FHSST Physics/Electricity/Nonlinear Conduction

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The Free High School Science Texts: A Textbook for High School Students Studying Physics
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Flow of Charge - Circuits - Voltage and Current - Resistance - Voltage and Current in a Practical Circuit - How Voltage, Current, and Resistance Relate

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Nonlinear conduction[edit]

"Advances are made by answering questions. Discoveries are made by questioning answers."

Bernhard Haisch, Astrophysicist

Ohm's Law is a simple and powerful mathematical tool for helping us analyze electric circuits, but it has limitations, and we must understand these limitations in order to properly apply it to real circuits. For most conductors, resistance is a rather stable property, largely unaffected by voltage or current. For this reason, we can regard the resistance of most circuit components as a constant, with voltage and current being inversely related to each other.

For instance, our previous circuit example with the 3 \Omega lamp, we calculated current through the circuit by dividing voltage by resistance (I = E/R). With an 18 volt battery, our circuit current was 6 amperes. Doubling the battery voltage to 36 volts resulted in a doubled current of 12 amperes. All of this makes sense, of course, so long as the lamp continues to provide exactly the same amount of friction (resistance) to the flow of electrons through it: 3 Ω.


However, reality is not always this simple. One of the phenomena we need to mention is of conductor resistance changing with temperature. In an incandescent lamp (the kind employing the principle of electric current heating a thin filament of wire to the point that it glows white-hot), the resistance of the filament wire will increase dramatically as it warms from room temperature to operating temperature. If we were to increase the supply voltage in a real lamp circuit, the resulting increase in current would cause the filament to increase temperature, which would in turn increase its resistance, thus preventing further increases in current without further increases in battery voltage. Consequently, voltage and current do not follow the simple equation I=\frac{E}{R} (with R assumed to be equal to 3 \Omega) because an incandescent lamp's filament resistance does not remain stable for different currents.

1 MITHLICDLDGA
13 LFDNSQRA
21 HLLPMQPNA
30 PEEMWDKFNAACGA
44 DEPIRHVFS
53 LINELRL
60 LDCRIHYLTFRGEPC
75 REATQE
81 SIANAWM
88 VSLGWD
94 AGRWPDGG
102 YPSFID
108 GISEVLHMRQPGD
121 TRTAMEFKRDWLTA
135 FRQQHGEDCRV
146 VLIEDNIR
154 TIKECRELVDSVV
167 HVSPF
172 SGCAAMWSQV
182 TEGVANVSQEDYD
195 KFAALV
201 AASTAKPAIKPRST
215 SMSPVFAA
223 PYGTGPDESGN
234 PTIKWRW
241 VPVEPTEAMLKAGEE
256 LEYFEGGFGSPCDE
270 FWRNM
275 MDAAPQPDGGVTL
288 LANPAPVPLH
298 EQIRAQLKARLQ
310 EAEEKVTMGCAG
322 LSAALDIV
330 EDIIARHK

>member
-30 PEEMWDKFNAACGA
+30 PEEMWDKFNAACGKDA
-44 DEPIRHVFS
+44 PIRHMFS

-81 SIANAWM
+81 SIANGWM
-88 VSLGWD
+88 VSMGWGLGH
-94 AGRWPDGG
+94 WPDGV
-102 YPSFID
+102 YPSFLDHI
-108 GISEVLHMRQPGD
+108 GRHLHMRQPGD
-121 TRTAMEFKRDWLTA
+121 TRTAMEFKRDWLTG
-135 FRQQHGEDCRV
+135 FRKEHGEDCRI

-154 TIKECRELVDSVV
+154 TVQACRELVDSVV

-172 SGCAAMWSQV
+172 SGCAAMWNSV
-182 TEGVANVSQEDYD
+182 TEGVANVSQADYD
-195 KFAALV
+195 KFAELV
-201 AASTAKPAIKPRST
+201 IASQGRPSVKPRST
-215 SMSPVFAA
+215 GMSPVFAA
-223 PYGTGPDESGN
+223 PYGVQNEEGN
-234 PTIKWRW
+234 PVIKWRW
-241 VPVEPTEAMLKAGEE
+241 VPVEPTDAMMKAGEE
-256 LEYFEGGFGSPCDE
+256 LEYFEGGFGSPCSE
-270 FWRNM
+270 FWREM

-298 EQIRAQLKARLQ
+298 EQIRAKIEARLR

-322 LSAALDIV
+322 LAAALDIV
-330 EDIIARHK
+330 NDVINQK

The phenomenon of resistance changing with variations in temperature is one shared by almost all metals, of which most wires are made. For most applications, these changes in resistance are small enough to be ignored. In the application of metal lamp filaments, the change happens to be quite large.

A more realistic analysis of a lamp circuit, however, over several different values of battery voltage would generate a plot of this shape:


The plot is no longer a straight line. It rises sharply on the left, as voltage increases from zero to a low level. As it progresses to the right we see the line flattening out, the circuit requiring greater and greater increases in voltage to achieve equal increases in current.

If we try to apply Ohm's Law to find the resistance of this lamp circuit with the voltage and current values plotted above, we arrive at several different values. We could say that the resistance here is nonlinear, increasing with increasing current and voltage. The nonlinearity is caused by the effects of high temperature on the metal wire of the lamp filament.